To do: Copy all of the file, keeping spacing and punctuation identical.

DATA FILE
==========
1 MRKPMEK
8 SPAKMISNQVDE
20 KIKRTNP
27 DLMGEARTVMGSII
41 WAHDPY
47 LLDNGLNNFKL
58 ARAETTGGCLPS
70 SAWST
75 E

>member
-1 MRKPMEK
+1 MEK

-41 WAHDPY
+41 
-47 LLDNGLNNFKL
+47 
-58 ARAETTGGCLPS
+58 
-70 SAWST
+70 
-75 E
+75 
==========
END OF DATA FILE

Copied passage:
1 MRKPMEK
8 SPAKMISNQVDE
20 KIKRTNP
27 DLMGEARTVMGSII
41 WAHDPY
47 LLDNGLNNFKL
58 ARAETTGGCLPS
70 SAWST
75 E

>member
-1 MRKPMEK
+1 MEK

-41 WAHDPY
+41 
-47 LLDNGLNNFKL
+47 
-58 ARAETTGGCLPS
+58 
-70 SAWST
+70 
-75 E
+75 